Council bid to stop ‘studentification’ of towns
Homeowners and landlords aiming to capitalise on Wolverhampton’s booming student population are being urged to get planning advice before letting their properties following the introduction of a new rule by the city council.
Although current law allows family homes to be adapted for small Houses in Multiple Occupation (HMOs) without planning permission under Permitted Development rules, Wolverhampton is one of a number of local authorities that have introduced new measures requiring planning permission to be obtained for the change of use to reduce the ‘studentification’ of residential areas.
Solicitor Mark Turner, a planning specialist with city law firm FBC Manby Bowdler, said more than 30 local authorities in university cities including Bath, Manchester and Bristol have introduced the rules to increase their control over the number of private houses used as houses of multi occupancy (HMO).
Notice of the change in Wolverhampton was made in September 2016 and it came into force on September 13 this year.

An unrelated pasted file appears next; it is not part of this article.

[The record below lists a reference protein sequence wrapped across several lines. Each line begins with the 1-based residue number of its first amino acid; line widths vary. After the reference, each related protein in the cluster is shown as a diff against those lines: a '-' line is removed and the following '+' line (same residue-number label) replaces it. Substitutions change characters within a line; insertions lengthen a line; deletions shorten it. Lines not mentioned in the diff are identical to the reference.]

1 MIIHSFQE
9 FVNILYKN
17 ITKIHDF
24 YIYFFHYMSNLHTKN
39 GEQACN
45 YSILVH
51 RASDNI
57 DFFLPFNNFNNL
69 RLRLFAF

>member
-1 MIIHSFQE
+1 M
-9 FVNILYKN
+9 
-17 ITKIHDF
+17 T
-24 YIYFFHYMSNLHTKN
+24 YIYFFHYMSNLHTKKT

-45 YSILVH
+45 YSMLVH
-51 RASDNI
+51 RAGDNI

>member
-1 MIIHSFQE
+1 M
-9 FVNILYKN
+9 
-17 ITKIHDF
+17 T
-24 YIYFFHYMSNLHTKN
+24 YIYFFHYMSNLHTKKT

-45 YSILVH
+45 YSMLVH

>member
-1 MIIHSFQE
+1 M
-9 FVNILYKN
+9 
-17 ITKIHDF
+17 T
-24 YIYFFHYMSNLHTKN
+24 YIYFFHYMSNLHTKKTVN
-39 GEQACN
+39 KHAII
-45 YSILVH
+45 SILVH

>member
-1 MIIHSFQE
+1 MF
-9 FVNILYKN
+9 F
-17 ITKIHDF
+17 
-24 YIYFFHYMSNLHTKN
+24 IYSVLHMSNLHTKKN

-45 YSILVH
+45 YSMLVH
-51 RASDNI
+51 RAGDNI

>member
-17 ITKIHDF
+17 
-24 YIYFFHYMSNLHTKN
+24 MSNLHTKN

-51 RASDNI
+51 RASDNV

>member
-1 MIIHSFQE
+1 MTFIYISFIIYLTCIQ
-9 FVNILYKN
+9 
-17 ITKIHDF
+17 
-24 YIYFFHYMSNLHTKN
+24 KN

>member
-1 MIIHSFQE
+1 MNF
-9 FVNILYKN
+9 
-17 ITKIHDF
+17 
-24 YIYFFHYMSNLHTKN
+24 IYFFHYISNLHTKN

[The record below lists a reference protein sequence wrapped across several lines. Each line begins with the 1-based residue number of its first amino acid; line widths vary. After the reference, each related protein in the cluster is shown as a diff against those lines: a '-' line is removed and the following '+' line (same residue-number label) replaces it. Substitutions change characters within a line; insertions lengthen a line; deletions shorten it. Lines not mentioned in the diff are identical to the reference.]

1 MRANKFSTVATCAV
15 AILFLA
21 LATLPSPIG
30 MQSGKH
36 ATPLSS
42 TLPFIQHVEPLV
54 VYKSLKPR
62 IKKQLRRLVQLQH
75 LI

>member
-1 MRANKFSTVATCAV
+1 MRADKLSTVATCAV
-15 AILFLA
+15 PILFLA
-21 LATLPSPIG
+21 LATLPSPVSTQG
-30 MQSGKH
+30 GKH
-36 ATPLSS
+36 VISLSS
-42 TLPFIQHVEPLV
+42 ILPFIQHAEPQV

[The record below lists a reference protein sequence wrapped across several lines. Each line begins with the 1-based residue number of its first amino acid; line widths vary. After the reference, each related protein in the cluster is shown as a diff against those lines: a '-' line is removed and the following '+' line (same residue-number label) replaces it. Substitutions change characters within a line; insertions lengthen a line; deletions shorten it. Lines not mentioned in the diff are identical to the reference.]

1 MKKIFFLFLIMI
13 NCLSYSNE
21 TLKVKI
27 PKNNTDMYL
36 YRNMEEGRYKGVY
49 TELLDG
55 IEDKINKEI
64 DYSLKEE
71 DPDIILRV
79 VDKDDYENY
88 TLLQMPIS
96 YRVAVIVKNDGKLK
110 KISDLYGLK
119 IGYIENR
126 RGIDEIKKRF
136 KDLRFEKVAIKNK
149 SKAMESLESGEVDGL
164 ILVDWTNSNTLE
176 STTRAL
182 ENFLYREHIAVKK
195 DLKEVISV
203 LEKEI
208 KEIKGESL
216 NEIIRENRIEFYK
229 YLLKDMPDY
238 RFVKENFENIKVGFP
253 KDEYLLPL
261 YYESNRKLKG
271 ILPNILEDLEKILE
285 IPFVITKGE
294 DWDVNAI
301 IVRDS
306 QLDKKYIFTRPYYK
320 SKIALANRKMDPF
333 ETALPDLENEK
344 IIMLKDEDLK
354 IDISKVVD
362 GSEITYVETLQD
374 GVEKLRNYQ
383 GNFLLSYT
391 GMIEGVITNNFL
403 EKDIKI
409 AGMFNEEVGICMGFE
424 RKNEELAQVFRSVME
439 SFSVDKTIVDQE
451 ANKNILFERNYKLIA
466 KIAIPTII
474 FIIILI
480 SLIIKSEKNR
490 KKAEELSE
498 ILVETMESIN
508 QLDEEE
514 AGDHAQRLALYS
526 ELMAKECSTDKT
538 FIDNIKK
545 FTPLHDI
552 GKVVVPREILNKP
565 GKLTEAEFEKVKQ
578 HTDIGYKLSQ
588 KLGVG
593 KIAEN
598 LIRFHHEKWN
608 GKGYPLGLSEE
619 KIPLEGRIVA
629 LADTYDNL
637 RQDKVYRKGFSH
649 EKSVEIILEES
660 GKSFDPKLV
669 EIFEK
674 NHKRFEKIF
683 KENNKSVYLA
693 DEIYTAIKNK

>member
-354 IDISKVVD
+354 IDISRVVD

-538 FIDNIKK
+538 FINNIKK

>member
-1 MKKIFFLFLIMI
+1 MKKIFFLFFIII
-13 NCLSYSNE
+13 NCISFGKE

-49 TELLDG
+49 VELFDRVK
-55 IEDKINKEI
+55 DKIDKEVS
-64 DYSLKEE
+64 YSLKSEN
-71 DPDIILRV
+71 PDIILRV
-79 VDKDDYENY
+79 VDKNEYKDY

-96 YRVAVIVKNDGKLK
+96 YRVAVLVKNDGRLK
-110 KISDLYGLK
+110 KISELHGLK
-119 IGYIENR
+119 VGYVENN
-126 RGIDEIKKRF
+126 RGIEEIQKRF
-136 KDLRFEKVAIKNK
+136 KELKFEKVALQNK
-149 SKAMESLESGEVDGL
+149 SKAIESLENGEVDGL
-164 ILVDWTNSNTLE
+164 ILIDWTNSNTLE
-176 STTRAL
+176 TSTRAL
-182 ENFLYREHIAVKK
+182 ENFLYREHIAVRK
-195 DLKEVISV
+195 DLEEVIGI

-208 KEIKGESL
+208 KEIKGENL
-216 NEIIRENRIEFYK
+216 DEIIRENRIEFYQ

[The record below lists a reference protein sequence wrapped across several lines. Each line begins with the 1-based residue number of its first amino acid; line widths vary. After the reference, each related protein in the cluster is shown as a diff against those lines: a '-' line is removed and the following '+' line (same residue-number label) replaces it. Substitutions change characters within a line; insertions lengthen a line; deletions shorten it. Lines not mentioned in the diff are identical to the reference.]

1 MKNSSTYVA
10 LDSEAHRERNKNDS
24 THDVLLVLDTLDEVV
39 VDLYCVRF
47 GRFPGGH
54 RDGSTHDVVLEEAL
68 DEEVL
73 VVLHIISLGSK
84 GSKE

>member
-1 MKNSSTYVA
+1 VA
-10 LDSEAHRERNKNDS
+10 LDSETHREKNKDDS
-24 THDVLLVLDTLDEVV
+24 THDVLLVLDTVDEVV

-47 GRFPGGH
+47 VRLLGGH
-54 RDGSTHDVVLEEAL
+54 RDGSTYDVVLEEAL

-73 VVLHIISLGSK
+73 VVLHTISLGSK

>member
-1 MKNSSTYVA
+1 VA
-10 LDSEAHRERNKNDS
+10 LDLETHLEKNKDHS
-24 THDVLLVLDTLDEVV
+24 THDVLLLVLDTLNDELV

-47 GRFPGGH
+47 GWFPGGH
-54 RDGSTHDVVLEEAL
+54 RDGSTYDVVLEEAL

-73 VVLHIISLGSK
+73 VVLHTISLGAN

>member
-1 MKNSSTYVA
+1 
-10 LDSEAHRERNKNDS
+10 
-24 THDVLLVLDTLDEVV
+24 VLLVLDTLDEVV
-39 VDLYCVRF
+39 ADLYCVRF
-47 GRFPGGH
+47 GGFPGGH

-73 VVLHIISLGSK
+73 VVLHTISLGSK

He explained: “These councils, including Wolverhampton, have used Article 4 directions to remove permitted development rights in certain areas so that anyone wanting to convert a family house to a small HMO would need planning permission for the change of use.
“For residential landlords, this means that they will need to get planning permission if they are proposing to rent their private houses out to a group of up to six unrelated people.
“It’s a controversial move because some consider students and young professionals to be valuable to the local economy because they use the shops, pubs, takeaways, cafes and restaurants etc. However, others dislike the anti social behaviour, which can be associated with these groups, particularly students.”
Mark added: “Wolverhampton City Council has obviously introduced the Article 4 direction to prevent over ‘studentification’ of areas.
“Anyone aiming to change the use of their property to a HMO for students or young professionals would benefit from legal advice from a planning lawyer to increase their chances of being granted permission, especially as this is a new issue for the area.”
Mark specialises in a variety of matters including planning applications, appeals, hearings and inquiries, matters involving heritage assets, compulsory purchase matters and judicial reviews, and section 106 agreements. For further advice, please contact him on 01952 208412 or firstname.lastname@example.org
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